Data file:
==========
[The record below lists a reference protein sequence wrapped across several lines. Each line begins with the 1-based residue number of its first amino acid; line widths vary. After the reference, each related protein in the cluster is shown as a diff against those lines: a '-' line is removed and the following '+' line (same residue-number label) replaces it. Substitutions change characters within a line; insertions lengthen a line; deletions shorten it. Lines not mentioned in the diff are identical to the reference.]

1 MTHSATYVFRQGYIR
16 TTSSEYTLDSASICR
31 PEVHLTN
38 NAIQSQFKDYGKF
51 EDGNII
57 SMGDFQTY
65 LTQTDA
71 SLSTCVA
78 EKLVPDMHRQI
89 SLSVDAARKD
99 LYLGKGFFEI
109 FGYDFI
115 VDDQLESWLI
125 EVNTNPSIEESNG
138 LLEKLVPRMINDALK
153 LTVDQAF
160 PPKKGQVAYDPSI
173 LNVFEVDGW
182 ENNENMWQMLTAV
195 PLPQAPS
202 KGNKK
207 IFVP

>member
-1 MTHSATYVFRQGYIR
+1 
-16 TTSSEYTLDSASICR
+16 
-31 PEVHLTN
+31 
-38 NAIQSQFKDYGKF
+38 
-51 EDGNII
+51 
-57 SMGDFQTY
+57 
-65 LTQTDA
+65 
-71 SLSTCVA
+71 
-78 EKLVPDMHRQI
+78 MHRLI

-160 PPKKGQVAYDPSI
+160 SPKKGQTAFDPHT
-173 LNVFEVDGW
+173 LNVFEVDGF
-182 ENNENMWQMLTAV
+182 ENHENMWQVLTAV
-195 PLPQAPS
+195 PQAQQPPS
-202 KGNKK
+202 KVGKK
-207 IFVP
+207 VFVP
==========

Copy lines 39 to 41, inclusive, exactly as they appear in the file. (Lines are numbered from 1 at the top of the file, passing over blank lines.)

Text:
-71 SLSTCVA
+71 
-78 EKLVPDMHRQI